• salt to taste


Mix the ingredients, and let marinate for a few hours or overnight. Heat oven to 200C, place wings and the marinade in a roasting tray, spread out. Baste during cooking, they will take an hour.

Jeffrey cooks these with kumara. We had them with a soba noodle salad and a cold spinach-sesame dish.

Belinda J chicken wing marinade

Chicken, lentils and vegetable stew

This was a ‘it’s in the cupboard’ recipe. It’s cheap and makes enough for 6 serves.


5 chicken wings
2 sticks of celery diced
2 carrots peeled and diced
1-2 onions peeled and diced
several cloves of garlic peeled and finely chopped
tin of tomatoes, crushed if not already
a cup of red lentils, washed and picked over if necessary
water or stock of some sort
ghee (or oil for frying)
some sweet paprika (I used 1 teasp)
some roasted and ground cumin (I used 1 teasp)
some chilli powder (I grind mine and it’s superhot, so I didn’t use much)
salt and pepper to taste.


Fry onions until softening, add celery, carrots and then after a few minutes the garlic. Keep stirring. Low enough heat that nothing burns, especially the garlic. Add the paprika, cumin and chilli powder to taste. Next the tomatoes, perhaps two cups of water and the lentils. Stir thoroughly to make sure the lentils aren’t clumped together, bring to the boil and simmer, covered. I’d say quite a strong simmer, but less than brisk. Stir from time to time and add more water as may be necessary. I wanted something thicker than a dahl, which is why I started with only 2 cups of water. I added a bit more water at some point.

Cook all this for a couple of hours. Then debone the chicken and return to the pot.

Leave for a day.

Good with rice, with mash, stirred into pasta. Obviously one could vary this to make it more Indian-like or more European….I would be curious to see what happens if you use green lentils or chickpeas, if it comes to that.

If you want this meatier – it is a small amount of chicken, 5 wings, you can add more chicken. Maybe later in the cooking process, since wings appreciate long cooking the most.

Poached chicken salad

Personally, I’d rather chew my own arm off than eat chicken breasts that other people have cooked. It is almost never the appropriate cut of chicken to use, tasteless with a bad texture.

But. IF you cook it properly. Maybe…

So, you must poach the chicken extremely lightly, to just undercooked…it will finish cooking as it cools. Something like a little water – maybe an inch, no more – in the pan with a dash of soy and sesame oil and a slice of ginger. Bring to a gentle simmer, add the breasts, cover pan and simmer for maybe a couple of minutes before turning so that the top is now in the liquid. Another couple of minutes and let it sit and cool in this liquid.


Destem baby leaf spinach.

Mix the chicken and spinach with this divine dressing:

Plain yoghurt
Some sort of jam – peach, maybe apricot. It can be that crappy French jam which proudly announces it has no sugar in it. I mean honestly. Jam is ALL sugar. You bought this accidentally, or someone ignorant gave it to you…it’s dreadful stuff on its own, but perfectly useful in this dish.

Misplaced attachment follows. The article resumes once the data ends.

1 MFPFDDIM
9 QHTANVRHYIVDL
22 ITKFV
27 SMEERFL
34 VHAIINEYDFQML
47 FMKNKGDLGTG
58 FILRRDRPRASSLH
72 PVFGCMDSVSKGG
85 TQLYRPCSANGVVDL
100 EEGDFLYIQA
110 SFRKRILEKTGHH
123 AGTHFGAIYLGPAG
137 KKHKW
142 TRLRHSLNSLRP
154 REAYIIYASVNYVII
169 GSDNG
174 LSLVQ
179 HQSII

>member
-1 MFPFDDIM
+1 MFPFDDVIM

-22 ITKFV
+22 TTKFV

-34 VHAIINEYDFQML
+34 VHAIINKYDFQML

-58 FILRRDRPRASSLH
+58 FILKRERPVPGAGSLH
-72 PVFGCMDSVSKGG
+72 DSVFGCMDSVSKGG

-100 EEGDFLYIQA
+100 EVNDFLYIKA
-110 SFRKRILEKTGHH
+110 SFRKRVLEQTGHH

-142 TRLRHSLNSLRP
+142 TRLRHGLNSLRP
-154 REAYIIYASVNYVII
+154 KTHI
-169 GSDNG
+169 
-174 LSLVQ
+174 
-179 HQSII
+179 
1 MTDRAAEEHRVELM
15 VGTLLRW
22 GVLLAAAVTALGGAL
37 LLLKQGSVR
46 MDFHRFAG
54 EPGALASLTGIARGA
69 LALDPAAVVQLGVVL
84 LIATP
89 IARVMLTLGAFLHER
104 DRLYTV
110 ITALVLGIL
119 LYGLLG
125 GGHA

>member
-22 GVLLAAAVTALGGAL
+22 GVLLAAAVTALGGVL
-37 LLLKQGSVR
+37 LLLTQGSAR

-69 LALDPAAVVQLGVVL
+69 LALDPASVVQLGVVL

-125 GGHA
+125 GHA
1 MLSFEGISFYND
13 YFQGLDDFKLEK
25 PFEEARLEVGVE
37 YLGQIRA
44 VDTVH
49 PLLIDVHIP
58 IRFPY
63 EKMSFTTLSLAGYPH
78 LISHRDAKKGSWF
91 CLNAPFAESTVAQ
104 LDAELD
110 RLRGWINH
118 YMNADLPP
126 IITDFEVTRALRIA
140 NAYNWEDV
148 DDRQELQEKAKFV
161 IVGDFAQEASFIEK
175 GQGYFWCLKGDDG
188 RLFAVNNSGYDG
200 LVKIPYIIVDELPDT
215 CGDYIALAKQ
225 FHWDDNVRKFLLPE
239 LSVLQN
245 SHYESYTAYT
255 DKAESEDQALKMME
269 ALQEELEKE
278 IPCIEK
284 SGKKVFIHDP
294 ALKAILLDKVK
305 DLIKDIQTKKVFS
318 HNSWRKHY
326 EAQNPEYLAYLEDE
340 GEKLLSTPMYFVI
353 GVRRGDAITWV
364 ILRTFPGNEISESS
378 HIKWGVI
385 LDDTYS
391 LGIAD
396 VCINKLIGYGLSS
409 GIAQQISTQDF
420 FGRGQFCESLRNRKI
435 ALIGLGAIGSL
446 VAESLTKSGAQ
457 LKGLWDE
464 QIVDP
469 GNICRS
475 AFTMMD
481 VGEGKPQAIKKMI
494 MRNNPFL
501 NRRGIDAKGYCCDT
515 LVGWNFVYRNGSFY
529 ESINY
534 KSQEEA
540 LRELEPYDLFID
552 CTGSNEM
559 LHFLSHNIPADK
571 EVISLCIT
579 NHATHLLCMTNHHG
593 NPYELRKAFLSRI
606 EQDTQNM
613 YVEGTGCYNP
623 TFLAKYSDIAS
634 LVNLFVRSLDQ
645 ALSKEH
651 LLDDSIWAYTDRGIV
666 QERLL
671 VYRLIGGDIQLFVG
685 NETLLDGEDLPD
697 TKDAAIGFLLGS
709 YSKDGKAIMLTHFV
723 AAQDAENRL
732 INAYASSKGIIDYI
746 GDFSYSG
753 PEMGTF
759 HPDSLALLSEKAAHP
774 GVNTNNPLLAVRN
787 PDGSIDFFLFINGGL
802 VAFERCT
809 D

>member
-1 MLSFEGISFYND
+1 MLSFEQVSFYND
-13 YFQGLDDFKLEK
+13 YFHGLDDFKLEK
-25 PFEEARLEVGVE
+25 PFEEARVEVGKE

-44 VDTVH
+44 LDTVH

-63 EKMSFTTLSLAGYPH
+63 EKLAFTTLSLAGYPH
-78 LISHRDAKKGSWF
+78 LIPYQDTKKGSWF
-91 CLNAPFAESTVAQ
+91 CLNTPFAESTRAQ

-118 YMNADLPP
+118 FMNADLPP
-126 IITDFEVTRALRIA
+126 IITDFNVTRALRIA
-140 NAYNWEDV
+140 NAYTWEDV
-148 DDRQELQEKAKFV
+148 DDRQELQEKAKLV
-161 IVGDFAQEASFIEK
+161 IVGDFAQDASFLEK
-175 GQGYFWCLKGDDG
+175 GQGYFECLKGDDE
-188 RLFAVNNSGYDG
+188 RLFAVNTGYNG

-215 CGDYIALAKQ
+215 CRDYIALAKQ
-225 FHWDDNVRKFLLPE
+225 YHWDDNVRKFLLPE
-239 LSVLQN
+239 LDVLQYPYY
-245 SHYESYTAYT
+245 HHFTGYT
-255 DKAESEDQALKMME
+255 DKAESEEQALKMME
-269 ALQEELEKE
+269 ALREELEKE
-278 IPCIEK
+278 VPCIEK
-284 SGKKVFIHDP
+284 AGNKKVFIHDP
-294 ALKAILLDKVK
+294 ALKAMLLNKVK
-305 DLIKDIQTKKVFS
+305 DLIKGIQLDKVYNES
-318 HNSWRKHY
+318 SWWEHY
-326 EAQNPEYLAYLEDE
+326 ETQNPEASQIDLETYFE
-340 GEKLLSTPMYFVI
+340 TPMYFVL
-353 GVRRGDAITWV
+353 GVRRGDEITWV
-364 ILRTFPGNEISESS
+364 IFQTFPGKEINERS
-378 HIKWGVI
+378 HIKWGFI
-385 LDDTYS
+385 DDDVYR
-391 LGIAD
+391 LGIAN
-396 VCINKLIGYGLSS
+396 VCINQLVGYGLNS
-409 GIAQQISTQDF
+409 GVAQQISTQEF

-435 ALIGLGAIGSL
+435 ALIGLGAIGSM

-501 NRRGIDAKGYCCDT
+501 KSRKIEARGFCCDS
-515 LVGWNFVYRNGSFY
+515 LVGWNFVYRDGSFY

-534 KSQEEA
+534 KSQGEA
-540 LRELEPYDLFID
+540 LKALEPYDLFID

Good quality white wine vinegar
Green tomato chutney – this I make myself and I will post the recipe.

Fresh bread on the side.

A perfect summer lunch.

Everyday Chicken in a Fried Onion Sauce: a Madhur Jaffrey recipe

Aren’t everybody’s favourite foods the ones you can eat every day? I love this one, one of the first I ever tried from Madhur Jaffrey’s Indian Cooking.

She would be the first to say that in all Indian cooking use meat with bones, it makes all the difference. In this case get a mixture of drumsticks, thighs and wings. Don’t bother skinning the wings, but do skin the rest. I ask the butcher to cut off the wing tips, leaving the meaty other parts.

Everyday Chicken in a Fried Onion Sauce

Serves 4-6
1 kg chicken pieces, skinned, on pain of death not breasts, anything but.
4 medium onions peeled
1 ½ inch cube fresh ginger, peeled and chopped
6 cloves garlic peeled
7 Tbsp ghee or vegetable oil
1 Tbsp ground coriander seeds
1 Tbsp ground cumin seeds
½ tsp ground turmeric
¼ – ½ tsp cayenne pepper
4 Tbsp plain yogurt
2 ½ cup water
2 medium tomatoes, peeled and finely chopped (canned tomatoes may be substituted)
2 tsp salt
½ tsp garam masala
1 Tbsp finely chopped fresh coriander

  • Coarsely chop 2 onions. Cut remaining onions into halves lengthwise and in very thin slices.

  • Put chopped onions, ginger and garlic in a food processor. Blend until a paste.

  • Heat oil in large pot over medium flame. When hot, put in sliced onions. Stir and fry until they are a deep, reddish brown color. Remove onions with a slotted spoon, squeezing out as much oil as possible to leave in pot. Set onions aside.

  • Remove pot from flame. Put in the blended paste (avert eyes), place back on medium heat, stir and fry until browned (3-4 minutes). Add coriander, cumin, turmeric and cayenne; stir once. Add 1 Tbsp of yogurt. Stir for 30 seconds until incorporated. Add remaining yogurt 1 Tbsp at a time. Add chicken pieces and stir to cover (1 min).

  • Pour in water, tomatoes and salt. Stir to mix and bring to a simmer. Cover, turn to low heat and cook for 20 minutes. Sprinkle in the garam masala and fried onions. Cook uncovered on medium heat for 10 minutes (until sauce reduces and thickens).